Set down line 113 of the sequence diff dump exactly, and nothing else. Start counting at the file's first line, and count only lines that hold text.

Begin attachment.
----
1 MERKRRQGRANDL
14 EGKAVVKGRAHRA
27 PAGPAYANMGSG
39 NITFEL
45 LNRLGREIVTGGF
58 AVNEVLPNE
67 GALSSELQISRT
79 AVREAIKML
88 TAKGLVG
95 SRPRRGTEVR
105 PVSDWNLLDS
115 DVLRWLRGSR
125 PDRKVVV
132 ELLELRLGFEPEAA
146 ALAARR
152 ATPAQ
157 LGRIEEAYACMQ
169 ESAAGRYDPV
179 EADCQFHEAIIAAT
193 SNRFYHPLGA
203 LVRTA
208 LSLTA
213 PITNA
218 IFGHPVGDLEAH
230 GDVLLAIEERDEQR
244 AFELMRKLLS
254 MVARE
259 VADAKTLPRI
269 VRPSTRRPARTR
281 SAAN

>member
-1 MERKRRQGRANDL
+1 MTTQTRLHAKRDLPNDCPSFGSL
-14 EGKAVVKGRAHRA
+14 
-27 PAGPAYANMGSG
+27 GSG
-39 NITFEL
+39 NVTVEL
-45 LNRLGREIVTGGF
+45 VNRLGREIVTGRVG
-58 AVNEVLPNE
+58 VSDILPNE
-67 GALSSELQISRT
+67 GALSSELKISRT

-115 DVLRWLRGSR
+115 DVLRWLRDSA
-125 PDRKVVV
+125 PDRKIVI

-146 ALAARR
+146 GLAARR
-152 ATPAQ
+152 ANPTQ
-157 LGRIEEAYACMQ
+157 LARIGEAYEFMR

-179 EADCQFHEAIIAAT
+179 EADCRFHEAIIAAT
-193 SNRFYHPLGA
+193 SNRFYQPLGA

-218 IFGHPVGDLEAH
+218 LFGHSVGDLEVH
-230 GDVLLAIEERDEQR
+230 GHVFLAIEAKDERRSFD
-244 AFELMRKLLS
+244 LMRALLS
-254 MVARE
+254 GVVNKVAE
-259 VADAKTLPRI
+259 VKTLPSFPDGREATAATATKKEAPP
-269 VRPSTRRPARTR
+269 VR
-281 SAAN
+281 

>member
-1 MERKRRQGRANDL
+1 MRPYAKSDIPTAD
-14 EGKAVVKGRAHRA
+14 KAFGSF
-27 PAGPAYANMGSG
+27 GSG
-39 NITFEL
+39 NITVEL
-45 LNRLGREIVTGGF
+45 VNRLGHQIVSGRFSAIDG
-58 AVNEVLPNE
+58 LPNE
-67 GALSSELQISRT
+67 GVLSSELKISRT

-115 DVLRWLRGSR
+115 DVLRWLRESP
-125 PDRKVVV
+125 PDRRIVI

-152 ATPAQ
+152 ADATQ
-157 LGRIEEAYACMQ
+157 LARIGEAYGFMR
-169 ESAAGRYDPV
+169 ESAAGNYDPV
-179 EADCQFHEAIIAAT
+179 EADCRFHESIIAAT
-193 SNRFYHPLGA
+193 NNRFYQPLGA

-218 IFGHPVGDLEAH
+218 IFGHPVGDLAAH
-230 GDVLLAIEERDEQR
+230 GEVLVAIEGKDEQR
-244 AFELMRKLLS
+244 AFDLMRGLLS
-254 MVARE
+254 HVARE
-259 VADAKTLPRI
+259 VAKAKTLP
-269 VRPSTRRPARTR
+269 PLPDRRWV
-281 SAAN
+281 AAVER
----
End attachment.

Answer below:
-269 VRPSTRRPARTR